# Connect to spark:
sc <- spark_connect(master = "local")
# We can now use all of the available dplyr verbs against the tables within the cluster.

2. Data Visualization:

You can visit this excellent website (https://www.r-graph-gallery.com/index.html) to discovery hundreds charts made with R programming language. These libraries below is just for reference

[Link] ggplot2 is a system for declaratively creating graphics, based on The Grammar of Graphics. You provide the data, tell ggplot2 how to map variables to aesthetics, what graphical primitives to use, and it takes care of the details.

[My point of view] : This is the best visualization library for chart, the only drawback is that it is not interactive chart

Picture from https://www.r-graph-gallery.com/ggplot2-package.html

Example from https://ggplot2.tidyverse.org/:

[Definition link] Highcharts is a modern SVG-based, multi-platform charting library. It makes it easy to add interactive charts to web and mobile projects.

[My point of view] It can be used with mediumlarge data set (very effective compared to plotly or dygraph)

Picture from https://www.highcharts.com/blog/products/highcharts/

Example from https://www.highcharts.com/blog/tutorials/highcharts-for-r-users/:
highchart(type = "stock") %>%
hc_add_series(asset_returns_xts$SPY, type = "line")

Plotly’s R graphing library makes interactive, publication-quality graphs. [My point of view]: It can be used with small — medium data set

Picture from https://plotly.com/r/

Example from https://plotly.com/r/candlestick-charts/ :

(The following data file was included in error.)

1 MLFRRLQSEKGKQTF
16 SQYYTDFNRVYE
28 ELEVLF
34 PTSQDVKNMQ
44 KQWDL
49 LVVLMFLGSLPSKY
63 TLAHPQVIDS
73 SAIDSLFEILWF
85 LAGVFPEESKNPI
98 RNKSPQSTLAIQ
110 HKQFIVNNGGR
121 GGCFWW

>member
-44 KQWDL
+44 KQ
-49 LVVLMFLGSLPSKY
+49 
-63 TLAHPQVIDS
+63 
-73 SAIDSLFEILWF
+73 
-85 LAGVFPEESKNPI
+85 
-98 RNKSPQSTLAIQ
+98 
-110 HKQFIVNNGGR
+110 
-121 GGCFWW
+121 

# basic example of ohlc charts df <- data.frame(Date=index(AAPL),coredata(AAPL)) df <- tail(df, 30) fig <- df %>% plot_ly(x = ~Date, type="candlestick", open = ~AAPL.Open, close = ~AAPL.Close, high = ~AAPL.High, low = ~AAPL.Low) fig <- fig %>% layout(title = "Basic Candlestick Chart") fig

3. Feature engineering

The idea of the recipes package is to define a recipe or blueprint that can be used to sequentially define the encodings and preprocessing of the data (i.e. “feature engineering”).

This package is extremely useful because it reduces ton of time for clean, transform & add new feature to raw dataset ( compared to sklearn.preprocessing & sklearn.pipeline in python). I hope scikit-learn team will develop something like recipes in near future to help speed up feature engineer tasks in python environment

Some examples from https://recipes.tidymodels.org/reference/index.html :

… (see more in the link above)

  • Timetk (for time series feature engineering)


Timetk is the very best tool from business science for time series feature engineering. It is atidyverse toolkit to visualize, wrangle, and transform time series data (from business-science.github.io)

The timetk has step_timeseries_signature(), which is used to add a number of features that can help machine learning models (new features such as day, week, month, quarter, interaction between day, week, month…). You can see examples in their excellent post in this link

Other wonderful open source packages from business-science you can see in this link (regarding to forecasting, timeseries, feature engineer, EDA… ). Check more information from www.business-science.io ( I learn a lot from this website and it helps me save time to master R skill applied to business)

4. Machine learning model building & validation

H2O is the machine learning package that I used the most in R. The speed of H2O ML is very fast compared to traditional R machine learning packages (caret). It has multi languages interface ( R/Python), handle big data well with distributed processing, reduce time for selecting and tuning model with autoML, ready for production deployment… Moreover H2O also has full eco-system for almost data science tasks as description below:

Example from this link and link:
# 1. Getting start H2O:
localH2O = h2o.init(ip = "localhost", port = 54321, startH2O = TRUE)

The main drawback of H2O ML is that the saved model cannot be run in different version H2O package. It means that if I updates H2O package, I must train my model again to make it compatible with the new environmental
All H2O ML method (link) :

Definition from https://topepo.github.io/caret/: